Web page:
Chapter 5: Customizing Your Computer’s Hardware Devices
There are some feature differences between EIDE and SATA that you should know
about. Most EIDE devices support a maximum data transfer rate of 100 Mb per sec-
ond and allow two devices to be connected per cable. Most EIDE devices have a 10-
pin jumper block, which configures whether the device is being used in a single
device or Primary (Master)/Secondary (Slave) configuration. The pins on the jumper
block are also used to configure cable selection settings.
Most SATA devices have a maximum data transfer rate of 150 or 300 Mb per second
and allow only one device to be connected per cable. Most SATA devices have an 8-
pin jumper block and there are no Primary (Master)/Secondary (Slave) configurations.
Which Type of External Device Is the Right Choice?
You connect external devices to your computer rather than installing them inside
your computer. This makes external devices easier to install and means you can
attach most external devices without having to reboot your computer. It’s not so
easy, however, to understand the various and similar-looking interfaces available
with external devices. Most current computers use external devices with one of the
Universal Serial Bus (USB)
USB 2.0 is the industry-standard peripheral connection for most Windows-based
computers. This connection transfers data at a maximum rate of 480 Mb per sec-
ond, with sustained data transfer rates usually from 10 to 30 Mb per second. The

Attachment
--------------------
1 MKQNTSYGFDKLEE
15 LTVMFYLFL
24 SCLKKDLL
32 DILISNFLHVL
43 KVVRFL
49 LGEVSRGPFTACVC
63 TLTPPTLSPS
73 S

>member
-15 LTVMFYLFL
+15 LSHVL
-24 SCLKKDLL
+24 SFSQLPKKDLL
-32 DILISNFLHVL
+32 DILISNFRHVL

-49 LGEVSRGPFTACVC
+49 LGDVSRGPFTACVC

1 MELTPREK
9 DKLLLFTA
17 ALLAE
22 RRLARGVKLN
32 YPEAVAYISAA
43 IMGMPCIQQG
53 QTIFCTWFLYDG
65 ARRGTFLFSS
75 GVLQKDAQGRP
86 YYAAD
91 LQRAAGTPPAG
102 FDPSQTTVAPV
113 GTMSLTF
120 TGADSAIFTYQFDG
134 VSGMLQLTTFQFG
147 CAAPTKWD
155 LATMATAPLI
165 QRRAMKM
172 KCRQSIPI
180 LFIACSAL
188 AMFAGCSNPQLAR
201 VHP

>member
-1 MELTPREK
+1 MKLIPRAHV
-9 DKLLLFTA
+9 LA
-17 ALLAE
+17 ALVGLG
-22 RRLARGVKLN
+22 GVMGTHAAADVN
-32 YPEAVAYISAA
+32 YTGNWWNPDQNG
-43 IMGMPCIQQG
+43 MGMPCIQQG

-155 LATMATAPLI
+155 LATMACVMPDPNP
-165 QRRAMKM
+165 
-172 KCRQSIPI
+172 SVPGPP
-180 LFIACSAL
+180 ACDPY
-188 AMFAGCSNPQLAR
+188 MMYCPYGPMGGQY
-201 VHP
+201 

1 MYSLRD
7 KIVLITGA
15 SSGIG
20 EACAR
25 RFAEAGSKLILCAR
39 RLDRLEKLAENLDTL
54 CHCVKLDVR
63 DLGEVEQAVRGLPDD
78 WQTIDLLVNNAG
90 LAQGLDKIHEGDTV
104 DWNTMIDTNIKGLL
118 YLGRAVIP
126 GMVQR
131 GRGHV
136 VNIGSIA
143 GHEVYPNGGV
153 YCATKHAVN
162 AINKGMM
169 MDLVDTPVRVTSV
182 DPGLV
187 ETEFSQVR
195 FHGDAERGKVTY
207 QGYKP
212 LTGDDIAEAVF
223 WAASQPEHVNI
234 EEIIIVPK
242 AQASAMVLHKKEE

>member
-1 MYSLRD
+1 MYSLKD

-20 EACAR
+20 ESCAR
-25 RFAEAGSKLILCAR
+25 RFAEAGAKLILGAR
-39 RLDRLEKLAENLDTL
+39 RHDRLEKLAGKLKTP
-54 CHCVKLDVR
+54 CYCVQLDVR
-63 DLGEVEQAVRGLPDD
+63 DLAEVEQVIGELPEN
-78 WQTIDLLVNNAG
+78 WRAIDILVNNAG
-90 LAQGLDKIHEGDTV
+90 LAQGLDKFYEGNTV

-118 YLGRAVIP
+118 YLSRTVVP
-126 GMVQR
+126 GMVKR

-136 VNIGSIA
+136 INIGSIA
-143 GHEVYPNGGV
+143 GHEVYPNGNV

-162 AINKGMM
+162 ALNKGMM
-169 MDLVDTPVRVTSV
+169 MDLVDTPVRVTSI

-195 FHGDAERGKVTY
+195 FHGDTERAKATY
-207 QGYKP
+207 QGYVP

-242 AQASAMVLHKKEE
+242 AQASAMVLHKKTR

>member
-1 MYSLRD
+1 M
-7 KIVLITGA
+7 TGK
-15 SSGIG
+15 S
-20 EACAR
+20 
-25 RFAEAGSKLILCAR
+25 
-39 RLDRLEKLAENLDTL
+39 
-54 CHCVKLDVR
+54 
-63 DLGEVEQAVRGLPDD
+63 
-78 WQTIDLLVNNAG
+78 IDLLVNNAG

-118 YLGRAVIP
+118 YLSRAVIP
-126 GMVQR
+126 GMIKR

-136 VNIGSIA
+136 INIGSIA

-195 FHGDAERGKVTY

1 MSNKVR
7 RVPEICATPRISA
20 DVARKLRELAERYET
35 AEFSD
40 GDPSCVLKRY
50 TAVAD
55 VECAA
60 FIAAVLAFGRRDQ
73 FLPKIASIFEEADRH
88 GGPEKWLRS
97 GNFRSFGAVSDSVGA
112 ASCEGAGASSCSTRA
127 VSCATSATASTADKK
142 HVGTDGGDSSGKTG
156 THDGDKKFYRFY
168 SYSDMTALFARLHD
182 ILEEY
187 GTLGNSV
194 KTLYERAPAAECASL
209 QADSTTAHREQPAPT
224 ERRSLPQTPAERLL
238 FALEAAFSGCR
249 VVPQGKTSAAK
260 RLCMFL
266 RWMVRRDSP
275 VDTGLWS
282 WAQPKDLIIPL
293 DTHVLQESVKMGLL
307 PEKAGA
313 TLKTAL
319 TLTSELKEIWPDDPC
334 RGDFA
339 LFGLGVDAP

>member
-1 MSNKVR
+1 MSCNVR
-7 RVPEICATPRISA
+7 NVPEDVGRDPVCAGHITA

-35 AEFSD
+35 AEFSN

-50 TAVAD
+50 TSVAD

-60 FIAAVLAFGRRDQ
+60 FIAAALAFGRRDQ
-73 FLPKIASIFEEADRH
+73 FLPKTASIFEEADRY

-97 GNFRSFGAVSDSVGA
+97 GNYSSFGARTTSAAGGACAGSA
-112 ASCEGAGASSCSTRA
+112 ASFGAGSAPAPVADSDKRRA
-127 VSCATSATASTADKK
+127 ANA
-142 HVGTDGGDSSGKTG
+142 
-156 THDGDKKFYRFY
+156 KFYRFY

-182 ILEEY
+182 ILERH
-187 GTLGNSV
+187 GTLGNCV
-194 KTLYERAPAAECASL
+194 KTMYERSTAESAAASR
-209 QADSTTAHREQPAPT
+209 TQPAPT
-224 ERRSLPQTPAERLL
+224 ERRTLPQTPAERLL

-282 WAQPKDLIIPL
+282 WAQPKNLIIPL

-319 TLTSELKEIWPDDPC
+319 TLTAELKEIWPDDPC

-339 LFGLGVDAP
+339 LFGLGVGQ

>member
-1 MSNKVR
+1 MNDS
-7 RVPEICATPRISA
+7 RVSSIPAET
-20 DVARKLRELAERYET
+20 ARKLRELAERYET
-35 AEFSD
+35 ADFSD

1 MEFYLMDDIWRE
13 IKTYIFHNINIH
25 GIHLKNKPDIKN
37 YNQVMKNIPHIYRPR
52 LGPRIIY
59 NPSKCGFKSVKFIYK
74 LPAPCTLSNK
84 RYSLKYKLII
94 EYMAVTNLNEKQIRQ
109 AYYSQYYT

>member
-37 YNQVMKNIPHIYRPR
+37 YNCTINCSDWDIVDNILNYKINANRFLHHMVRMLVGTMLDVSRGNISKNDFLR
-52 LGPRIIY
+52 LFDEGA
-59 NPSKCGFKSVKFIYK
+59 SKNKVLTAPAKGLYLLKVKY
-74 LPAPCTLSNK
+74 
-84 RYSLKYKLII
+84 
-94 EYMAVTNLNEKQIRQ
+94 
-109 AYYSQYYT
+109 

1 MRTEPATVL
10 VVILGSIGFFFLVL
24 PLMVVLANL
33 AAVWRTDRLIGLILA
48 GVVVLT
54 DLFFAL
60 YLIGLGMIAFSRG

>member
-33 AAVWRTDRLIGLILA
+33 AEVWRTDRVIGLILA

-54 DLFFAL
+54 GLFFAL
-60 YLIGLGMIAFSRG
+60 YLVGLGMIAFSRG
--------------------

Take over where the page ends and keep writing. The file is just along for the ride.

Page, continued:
actual sustainable transfer rate depends on many factors, including the type of
device, the data you are transferring, and the speed of your computer. Each USB
controller on your computer has a fixed amount of bandwidth, which all devices
attached to the controller must share. If your computer’s USB port is an earlier
version—USB 1.0 or 1.1—you can use USB 2.0 devices, but the transfer rates
will be significantly slower. To add support for USB 2.0 devices, you can install a
PCI USB 2.0 controller card.
FireWire, also called IEEE 1394, is a high-performance connection standard for
most Windows-based computers. This interface uses a peer-to-peer architecture
in which peripherals negotiate bus conflicts to determine which device can best
control a data transfer. FireWire has several configurations, including FireWire
400 and FireWire 800. FireWire 400, also called IEEE 1394a, has maximum sus-
tained transfer rates of up to 400 Mb per second and is suitable for hard drives,
digital video, professional audio, high-end digital cameras, and home entertain-
ment devices. FireWire 800, also called IEEE 1394b, has maximum sustained
transfer rates of up to 800 Mb per second and is suitable for the high-speed con-
nection and bandwidth required for multiple-stream, uncompressed digital video
and high-resolution digital audio. To add support for FireWire devices, you can
install a PCI FireWire controller card.